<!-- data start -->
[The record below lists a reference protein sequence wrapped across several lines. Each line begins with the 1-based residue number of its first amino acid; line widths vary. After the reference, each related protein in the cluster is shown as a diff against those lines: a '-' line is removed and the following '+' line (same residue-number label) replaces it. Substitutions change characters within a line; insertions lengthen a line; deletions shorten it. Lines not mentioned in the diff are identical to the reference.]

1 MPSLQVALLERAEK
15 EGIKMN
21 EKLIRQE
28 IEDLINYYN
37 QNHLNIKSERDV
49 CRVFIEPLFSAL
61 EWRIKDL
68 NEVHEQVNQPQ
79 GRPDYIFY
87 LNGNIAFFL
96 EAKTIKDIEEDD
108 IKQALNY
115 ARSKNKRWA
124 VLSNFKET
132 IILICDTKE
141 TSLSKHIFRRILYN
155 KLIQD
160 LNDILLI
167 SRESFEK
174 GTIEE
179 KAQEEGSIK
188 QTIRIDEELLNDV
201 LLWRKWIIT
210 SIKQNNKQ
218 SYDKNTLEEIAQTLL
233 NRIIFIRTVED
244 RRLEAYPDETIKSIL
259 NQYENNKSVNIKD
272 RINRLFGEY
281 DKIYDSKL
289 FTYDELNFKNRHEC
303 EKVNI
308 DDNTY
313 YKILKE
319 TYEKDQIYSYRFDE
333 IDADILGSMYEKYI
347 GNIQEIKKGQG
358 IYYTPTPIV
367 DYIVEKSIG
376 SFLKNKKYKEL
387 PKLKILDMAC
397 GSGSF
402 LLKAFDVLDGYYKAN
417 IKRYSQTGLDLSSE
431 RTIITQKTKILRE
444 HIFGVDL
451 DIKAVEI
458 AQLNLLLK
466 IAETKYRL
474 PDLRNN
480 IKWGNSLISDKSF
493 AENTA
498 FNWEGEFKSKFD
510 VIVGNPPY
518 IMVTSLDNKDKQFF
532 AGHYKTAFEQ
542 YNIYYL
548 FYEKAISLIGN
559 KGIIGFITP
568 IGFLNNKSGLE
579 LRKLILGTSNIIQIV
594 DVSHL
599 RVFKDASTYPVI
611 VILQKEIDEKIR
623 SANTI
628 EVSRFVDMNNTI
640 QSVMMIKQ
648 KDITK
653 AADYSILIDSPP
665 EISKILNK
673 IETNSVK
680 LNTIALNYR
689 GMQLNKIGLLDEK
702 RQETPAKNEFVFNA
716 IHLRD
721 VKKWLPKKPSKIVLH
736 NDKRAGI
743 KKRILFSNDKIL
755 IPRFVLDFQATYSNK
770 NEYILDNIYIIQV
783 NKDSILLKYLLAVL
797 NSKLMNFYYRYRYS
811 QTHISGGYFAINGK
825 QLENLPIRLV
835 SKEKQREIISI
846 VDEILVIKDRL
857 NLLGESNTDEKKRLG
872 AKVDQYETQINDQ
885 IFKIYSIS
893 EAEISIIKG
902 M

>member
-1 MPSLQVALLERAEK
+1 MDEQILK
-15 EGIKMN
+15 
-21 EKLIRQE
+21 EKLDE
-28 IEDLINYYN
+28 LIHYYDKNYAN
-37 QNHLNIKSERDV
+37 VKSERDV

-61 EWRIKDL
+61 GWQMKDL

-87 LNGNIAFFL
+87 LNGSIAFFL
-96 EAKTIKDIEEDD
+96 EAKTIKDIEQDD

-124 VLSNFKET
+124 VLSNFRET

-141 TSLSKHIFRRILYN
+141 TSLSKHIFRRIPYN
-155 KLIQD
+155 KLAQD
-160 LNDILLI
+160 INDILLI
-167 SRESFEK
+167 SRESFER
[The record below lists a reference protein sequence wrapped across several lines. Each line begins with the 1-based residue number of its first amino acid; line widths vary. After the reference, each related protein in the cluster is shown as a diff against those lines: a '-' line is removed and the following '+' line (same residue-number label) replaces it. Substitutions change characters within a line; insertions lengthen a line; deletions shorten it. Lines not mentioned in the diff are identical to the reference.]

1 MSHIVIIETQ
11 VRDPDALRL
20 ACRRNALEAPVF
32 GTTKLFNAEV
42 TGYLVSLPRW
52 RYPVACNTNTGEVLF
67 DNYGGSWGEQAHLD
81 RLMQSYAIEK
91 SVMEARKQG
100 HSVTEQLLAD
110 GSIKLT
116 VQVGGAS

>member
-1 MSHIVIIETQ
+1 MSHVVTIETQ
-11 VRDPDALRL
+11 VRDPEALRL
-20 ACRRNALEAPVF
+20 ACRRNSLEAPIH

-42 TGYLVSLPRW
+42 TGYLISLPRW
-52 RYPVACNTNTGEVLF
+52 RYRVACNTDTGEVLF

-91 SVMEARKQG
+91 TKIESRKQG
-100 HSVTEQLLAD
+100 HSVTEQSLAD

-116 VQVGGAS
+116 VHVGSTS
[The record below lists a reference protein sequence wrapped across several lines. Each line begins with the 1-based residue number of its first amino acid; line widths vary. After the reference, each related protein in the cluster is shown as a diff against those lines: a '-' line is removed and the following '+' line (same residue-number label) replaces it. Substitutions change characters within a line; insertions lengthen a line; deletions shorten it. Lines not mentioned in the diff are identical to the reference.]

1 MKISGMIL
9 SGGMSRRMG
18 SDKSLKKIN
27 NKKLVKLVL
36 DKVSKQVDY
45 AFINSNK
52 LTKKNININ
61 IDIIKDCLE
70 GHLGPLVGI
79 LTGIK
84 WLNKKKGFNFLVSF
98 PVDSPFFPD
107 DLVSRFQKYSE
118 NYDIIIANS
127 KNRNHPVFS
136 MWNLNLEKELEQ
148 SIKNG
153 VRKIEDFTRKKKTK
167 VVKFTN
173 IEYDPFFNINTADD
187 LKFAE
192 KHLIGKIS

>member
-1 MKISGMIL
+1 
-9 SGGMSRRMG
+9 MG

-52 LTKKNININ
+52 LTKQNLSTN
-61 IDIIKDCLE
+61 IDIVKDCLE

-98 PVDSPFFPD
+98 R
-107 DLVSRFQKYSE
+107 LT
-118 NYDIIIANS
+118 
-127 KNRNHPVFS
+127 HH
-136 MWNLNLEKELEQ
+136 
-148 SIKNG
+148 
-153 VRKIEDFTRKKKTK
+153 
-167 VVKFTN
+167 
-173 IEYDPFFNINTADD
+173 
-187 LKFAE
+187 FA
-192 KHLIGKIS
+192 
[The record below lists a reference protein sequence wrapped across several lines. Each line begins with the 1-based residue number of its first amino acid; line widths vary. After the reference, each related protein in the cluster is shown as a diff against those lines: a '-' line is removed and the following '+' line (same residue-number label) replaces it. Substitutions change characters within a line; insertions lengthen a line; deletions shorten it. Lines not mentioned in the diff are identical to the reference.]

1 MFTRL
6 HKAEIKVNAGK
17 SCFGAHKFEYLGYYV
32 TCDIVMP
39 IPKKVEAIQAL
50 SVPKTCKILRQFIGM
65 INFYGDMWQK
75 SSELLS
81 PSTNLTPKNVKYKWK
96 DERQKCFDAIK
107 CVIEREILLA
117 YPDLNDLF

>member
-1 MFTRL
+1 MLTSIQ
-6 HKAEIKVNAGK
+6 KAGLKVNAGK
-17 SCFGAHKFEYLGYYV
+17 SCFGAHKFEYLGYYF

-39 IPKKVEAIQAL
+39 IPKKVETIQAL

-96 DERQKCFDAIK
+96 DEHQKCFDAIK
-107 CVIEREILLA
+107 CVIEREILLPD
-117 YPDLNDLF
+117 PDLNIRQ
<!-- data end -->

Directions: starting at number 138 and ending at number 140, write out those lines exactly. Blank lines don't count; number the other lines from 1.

-20 ACRRNALEAPVF
+20 ACRRNSLEAPIH

-42 TGYLVSLPRW